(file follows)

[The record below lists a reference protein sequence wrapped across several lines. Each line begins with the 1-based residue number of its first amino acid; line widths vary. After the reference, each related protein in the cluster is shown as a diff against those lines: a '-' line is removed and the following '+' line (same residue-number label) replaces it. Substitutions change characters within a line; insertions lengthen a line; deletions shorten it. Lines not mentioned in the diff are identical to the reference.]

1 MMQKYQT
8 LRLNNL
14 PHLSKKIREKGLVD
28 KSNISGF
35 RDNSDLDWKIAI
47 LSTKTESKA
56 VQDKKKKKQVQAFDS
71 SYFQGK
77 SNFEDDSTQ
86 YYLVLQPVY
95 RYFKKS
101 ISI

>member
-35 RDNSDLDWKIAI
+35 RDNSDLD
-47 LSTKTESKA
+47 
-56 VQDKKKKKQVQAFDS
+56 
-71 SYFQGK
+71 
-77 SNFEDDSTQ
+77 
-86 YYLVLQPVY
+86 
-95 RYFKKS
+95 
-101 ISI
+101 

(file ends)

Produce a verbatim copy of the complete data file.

[The record below lists a reference protein sequence wrapped across several lines. Each line begins with the 1-based residue number of its first amino acid; line widths vary. After the reference, each related protein in the cluster is shown as a diff against those lines: a '-' line is removed and the following '+' line (same residue-number label) replaces it. Substitutions change characters within a line; insertions lengthen a line; deletions shorten it. Lines not mentioned in the diff are identical to the reference.]

1 MMQKYQT
8 LRLNNL
14 PHLSKKIREKGLVD
28 KSNISGF
35 RDNSDLDWKIAI
47 LSTKTESKA
56 VQDKKKKKQVQAFDS
71 SYFQGK
77 SNFEDDSTQ
86 YYLVLQPVY
95 RYFKKS
101 ISI

>member
-35 RDNSDLDWKIAI
+35 RDNSDLD
-47 LSTKTESKA
+47 
-56 VQDKKKKKQVQAFDS
+56 
-71 SYFQGK
+71 
-77 SNFEDDSTQ
+77 
-86 YYLVLQPVY
+86 
-95 RYFKKS
+95 
-101 ISI
+101 